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Publication numberUS7609755 B2
Publication typeGrant
Application numberUS 11/313,476
Publication dateOct 27, 2009
Filing dateDec 21, 2005
Priority dateJul 28, 2005
Fee statusPaid
Also published asDE602006010086D1, EP1913706A2, EP1913706B1, US20080101442, WO2007097776A2, WO2007097776A3
Publication number11313476, 313476, US 7609755 B2, US 7609755B2, US-B2-7609755, US7609755 B2, US7609755B2
InventorsDonald John Rasmussen
Original AssigneeItt Manufacturing Enterprises, Inc.
Export CitationBiBTeX, EndNote, RefMan
External Links: USPTO, USPTO Assignment, Espacenet
Simplified timing correction for data despreading of serial offset quadrature pulse-shaped spread signals
US 7609755 B2
Abstract
A simplified timing correction method is provided for data despreading of serial offset quadrature pulse-shaped spread signals. The simplified timing correction algorithm is applied to a rake receiver for improved performance in a multi-path channel. Serial formatting of the spreading modulation waveform is selected to reduce the SYNC/serial probe correlation complexity. The method includes the steps of: (a) decimating serial inphase (I) and quadrature (Q) signals to form decimated I and Q even samples and decimated I and Q odd samples; (b) obtaining an autocorrelation profile of a spreading sequence used by the receiver; (c) detecting a synchronization starting point using the I and Q even samples; and (d) deciding to either move, or not move, the synchronization starting point, based on the autocorrelation profile obtained in step (b). Step (d) decides to move the synchronization starting point, and uses the I and Q odd samples for subsequent despreading of the I and Q signals. Step (d) also decides not to move the synchronization starting point, and uses the I and Q even samples for subsequent despreading of the I and Q signals.
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Claims(21)
1. A method of correcting synchronization error, by a receiver, upon detecting a serial offset quadrature pulse shaped signal, the method comprising the steps of:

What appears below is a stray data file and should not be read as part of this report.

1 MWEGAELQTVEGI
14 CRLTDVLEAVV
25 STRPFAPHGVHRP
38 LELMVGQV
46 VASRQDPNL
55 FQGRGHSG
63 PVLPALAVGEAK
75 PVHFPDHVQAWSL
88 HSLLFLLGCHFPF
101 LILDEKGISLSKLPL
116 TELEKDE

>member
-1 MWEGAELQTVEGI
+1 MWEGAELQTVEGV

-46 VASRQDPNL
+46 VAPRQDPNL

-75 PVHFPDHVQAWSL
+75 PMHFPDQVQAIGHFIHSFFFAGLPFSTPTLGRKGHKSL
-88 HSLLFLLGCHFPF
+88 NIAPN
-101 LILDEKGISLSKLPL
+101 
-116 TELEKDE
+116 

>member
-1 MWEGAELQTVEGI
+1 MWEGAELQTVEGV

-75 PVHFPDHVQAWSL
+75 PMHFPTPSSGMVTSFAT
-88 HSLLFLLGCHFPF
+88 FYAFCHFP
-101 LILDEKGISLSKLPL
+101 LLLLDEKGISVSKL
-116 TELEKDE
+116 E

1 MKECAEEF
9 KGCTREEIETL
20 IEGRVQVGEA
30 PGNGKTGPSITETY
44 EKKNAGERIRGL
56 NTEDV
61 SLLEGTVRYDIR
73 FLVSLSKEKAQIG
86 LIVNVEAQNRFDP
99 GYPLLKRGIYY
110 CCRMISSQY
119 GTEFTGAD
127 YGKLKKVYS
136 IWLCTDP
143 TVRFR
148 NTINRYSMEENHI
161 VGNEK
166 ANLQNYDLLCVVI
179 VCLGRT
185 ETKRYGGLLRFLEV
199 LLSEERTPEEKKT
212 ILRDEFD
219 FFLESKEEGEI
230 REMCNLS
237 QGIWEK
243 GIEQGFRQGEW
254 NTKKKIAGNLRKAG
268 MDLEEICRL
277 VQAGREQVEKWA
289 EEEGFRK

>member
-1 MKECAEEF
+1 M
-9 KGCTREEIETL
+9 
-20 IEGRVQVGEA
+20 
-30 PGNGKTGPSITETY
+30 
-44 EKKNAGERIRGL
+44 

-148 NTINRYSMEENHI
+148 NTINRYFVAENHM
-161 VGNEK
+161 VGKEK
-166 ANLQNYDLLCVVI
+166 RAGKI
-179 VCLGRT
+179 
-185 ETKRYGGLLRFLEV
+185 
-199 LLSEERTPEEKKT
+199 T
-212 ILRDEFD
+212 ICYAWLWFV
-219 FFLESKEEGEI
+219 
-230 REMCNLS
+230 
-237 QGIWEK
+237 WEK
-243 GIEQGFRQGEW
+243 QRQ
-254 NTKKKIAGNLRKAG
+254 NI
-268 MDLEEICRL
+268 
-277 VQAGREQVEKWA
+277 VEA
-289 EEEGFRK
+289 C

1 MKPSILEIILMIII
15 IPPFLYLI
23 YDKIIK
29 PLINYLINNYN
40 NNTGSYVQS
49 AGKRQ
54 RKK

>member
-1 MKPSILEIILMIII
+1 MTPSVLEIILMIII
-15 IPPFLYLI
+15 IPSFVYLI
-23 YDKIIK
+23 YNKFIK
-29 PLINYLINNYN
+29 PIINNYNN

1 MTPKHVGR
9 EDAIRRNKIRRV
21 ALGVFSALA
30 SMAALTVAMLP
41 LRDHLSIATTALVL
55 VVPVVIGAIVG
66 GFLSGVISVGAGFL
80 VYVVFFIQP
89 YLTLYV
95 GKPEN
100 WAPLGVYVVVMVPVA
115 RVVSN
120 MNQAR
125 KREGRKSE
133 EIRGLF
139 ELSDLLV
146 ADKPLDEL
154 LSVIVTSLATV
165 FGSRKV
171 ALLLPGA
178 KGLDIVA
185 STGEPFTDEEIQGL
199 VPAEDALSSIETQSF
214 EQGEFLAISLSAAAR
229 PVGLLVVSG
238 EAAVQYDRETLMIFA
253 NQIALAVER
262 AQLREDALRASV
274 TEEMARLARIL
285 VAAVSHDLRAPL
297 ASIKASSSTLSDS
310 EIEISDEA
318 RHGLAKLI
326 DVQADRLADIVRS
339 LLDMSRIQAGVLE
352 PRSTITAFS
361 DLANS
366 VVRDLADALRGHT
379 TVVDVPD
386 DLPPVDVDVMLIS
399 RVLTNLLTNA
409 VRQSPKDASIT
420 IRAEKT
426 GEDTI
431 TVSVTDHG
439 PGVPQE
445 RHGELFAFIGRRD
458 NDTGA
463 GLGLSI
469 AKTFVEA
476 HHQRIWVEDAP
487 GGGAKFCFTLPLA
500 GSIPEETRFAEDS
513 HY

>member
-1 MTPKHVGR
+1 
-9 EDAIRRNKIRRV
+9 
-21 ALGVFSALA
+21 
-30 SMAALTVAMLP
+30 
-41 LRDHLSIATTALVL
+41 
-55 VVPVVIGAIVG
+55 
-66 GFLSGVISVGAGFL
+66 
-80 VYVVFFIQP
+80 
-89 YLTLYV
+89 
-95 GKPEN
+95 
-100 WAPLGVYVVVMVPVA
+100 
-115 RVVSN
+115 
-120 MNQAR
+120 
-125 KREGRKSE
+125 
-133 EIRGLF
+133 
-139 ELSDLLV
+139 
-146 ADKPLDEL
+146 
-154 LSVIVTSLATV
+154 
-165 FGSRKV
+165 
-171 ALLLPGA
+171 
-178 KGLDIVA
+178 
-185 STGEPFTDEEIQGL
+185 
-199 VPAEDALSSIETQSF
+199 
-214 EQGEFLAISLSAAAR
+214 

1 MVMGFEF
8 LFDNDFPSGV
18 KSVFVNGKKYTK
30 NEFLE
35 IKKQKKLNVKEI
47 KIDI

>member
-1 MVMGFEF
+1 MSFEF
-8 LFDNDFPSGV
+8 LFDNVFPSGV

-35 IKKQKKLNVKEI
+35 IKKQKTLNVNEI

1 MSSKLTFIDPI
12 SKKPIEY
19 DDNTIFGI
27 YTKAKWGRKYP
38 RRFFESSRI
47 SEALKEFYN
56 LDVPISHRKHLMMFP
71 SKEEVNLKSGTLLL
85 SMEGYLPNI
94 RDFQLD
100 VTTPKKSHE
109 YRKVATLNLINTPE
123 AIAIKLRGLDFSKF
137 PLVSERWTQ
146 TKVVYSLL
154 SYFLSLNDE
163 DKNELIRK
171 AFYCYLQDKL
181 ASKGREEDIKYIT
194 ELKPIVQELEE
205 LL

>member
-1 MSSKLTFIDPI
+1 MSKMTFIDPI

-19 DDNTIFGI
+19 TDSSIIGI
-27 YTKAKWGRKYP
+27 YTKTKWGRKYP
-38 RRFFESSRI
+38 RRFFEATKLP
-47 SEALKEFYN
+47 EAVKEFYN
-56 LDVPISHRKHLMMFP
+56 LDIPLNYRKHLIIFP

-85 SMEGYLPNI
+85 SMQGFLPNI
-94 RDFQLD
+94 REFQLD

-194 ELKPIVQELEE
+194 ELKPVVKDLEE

(a) decimating, by the receiver, serial inphase (I) and quadrature (Q) signals to form decimated I and Q even samples and decimated I and Q odd samples;
(b) obtaining, by the receiver, an autocorrelation profile of a spreading modulation signal used by the receiver;
(c) detecting, by the receiver, a synchronization starting point using the decimated I and Q even samples; and
(d) deciding, by the receiver, to either move, or not move, the synchronization starting point, based on the autocorrelation profile obtained in step (b).
2. The method according to claim 1, wherein step (d) decides to move the synchronization starting point, and uses the I and Q odd samples for subsequent despreading of the I and Q signals.
3. The method according to claim 1, wherein step (d) decides not to move the synchronization starting point, and uses the I and Q even samples for subsequent despreading of the I and Q signals.
4. The method according to claim 1, wherein step (d) decides to move, or not move the synchronization starting point by one chip interval.
5. The method according to claim 1, wherein step (a) decimates the serial I and Q signals from at least two samples per chip to a reduced sampling rate of one sample per chip.
6. The method according to claim 1, further comprising the steps of:
(i) receiving, by the receiver, a quadrature pulse shaped signal modulated by a spreading sequence;
(ii) down-converting, by the receiver, the quadrature pulse shaped signal to baseband I and Q signals; and
(iii) rotating, by the receiver, phases of the baseband I and Q signals to form the serial I and Q signals.
7. A system for correcting timing in a quadrature pulse-shaped spread signal receiver, the system comprising:
a demodulator front end of the receiver, for receiving a modulated signal and outputting digitized inphase (I) and quadrature (Q) signals;
a phase rotator, coupled to the demodulator, for receiving the digitized I and Q signals and outputting serial I and Q signals;
a decimator, coupled to the phase rotator, for receiving the serial I and Q signals and outputting decimated even sampled I and Q signals;